US President Donald Trump, who has made it known he may step into the Justice Department’s case against Huawei Technologies chief financial officer Sabrina Meng Wanzhou, will have the final say on her fate, a former US federal prosecutor said.
Nelson Cunningham, an assistant US attorney in the Southern District of New York from 1988-1994, told the South China Morning Post that the president had the “ultimate discretion” to decide on whether to pursue or drop a federal case.
“The president ultimately sets prosecution policy for the United States. In other words, the president could legitimately say [to the Justice Department] – this is the way that I would like this prosecution to be handled,” he said.
“That is under the constitutional structure. He is the boss and that chain of command goes down. When you get into international matters, of course he also has great discretion.”
Cunningham is also a former special adviser to former US president Bill Clinton on Western Hemisphere affairs.
Before being released on a US$7.5 million bail last month, Meng was arrested by Canadian authorities at Vancouver airport on December 1 at the request of the US government on suspicion of Iran sanctions fraud.
Meng is now living in Vancouver under 24-hour supervision, waiting to return to court on February 6 to set a date for her US extradition hearing. The US has until the end of January to file a formal extradition request.
Meng’s arrest came on the day Chinese President Xi Jinping and Trump met in Argentina, during which both nations agreed on a 90-day trade war truce.
Doubts have remained whether Trump or any of his senior advisers sitting across a table from Xi knew of the arrest before their working dinner in Buenos Aires.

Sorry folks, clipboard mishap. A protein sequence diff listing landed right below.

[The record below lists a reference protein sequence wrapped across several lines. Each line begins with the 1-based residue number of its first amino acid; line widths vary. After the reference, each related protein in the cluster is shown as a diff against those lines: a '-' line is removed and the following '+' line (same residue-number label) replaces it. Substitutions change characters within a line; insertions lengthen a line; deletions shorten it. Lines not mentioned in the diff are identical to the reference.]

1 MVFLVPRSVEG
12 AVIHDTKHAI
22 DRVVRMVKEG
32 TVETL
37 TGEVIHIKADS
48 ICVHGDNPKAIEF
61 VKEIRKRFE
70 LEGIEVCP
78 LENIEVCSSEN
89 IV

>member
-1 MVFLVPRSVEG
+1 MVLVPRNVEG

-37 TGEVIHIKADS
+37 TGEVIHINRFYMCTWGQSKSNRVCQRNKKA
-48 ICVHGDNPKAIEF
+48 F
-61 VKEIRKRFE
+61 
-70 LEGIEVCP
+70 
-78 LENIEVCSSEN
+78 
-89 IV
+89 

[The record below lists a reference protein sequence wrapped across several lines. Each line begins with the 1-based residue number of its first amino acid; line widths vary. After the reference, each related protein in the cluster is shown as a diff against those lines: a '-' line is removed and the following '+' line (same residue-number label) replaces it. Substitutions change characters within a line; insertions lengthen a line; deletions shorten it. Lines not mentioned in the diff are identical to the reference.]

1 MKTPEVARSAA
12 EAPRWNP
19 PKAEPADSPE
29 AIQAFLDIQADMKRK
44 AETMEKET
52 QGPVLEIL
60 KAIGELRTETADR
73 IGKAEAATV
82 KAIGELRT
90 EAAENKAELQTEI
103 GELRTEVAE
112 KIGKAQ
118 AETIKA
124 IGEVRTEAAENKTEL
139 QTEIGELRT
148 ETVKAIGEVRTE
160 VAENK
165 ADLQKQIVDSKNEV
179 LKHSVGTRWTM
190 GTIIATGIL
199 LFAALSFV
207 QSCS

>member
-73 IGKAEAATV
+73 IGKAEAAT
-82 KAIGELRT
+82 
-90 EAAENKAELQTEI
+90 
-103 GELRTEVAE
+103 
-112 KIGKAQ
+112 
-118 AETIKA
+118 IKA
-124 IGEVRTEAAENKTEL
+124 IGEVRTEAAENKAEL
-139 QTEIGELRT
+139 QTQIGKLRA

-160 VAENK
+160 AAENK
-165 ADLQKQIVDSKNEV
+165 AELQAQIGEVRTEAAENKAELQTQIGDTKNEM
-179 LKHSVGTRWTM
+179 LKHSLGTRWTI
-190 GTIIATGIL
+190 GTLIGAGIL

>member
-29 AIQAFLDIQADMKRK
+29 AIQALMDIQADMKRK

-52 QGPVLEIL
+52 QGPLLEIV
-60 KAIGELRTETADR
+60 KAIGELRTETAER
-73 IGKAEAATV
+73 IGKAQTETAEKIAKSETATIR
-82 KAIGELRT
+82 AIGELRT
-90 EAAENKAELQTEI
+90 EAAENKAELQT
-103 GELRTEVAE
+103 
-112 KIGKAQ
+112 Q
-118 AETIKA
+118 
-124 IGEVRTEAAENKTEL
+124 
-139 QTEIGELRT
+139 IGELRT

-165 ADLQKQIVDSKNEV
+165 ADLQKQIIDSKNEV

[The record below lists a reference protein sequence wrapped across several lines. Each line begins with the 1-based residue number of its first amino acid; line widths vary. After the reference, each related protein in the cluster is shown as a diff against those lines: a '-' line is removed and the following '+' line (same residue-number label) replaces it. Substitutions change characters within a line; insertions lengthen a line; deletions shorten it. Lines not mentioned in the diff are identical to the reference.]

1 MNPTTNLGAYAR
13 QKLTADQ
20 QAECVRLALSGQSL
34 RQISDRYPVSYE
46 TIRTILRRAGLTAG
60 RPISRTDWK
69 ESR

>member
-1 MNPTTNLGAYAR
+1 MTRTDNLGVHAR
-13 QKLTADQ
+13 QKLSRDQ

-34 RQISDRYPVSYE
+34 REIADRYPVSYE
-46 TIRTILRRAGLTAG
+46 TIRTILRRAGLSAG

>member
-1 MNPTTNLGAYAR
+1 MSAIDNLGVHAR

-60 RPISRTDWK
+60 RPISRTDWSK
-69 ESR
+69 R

On December 6, Bolton said in an interview with broadcaster National Public Radio that he learned of the arrest “in advance”, which was “something that we get from the Justice Department”.
The fact that Bolton was told of the arrest suggested that lower level officials “thought this was politically sensitive and ought to be brought to his [Bolton’s] attention”, Cunningham said.
“I don’t think that the national security adviser learns of many cases where there’s an international arrest being sought,” Cunningham, who is now president and co-founder of McLarty Associates, a Washington-based consulting firm, said.
Meng is vice-chairwoman and CFO of China’s telecoms giant Huawei, which was founded by her father Ren Zhengfei, a former People’s Liberation Army soldier. Beijing called the US’ action “extremely bad in nature”.
When asked if Trump knew about the arrest before the dinner, Bolton said: “I don’t know the answer to that”.
An anonymous US government official told Politico that Trump and most of his senior aides at the dinner with Xi in Buenos Aires learned about the extradition request after the meeting.
Later in the day after Bolton went on NPR, both Trump and Bolton’s media representative denied they knew of the arrest before the working dinner with Xi, CBS News reported.
In an interview with Reuters On December 11 Trump voiced his willingness to intervene in the Justice Department’s case against Meng if it would serve national security interests or help close a trade deal with China.
From Trump’s statement, Cunningham said the US president viewed Meng as an asset to be exchanged.
“I think the outcome of this case is likely to be decided by the White House and as part of an overall negotiation,” he said.
This article Donald Trump will have final say in Huawei CFO Meng Wanzhou’s case, says former US federal prosecutor first appeared on South China Morning Post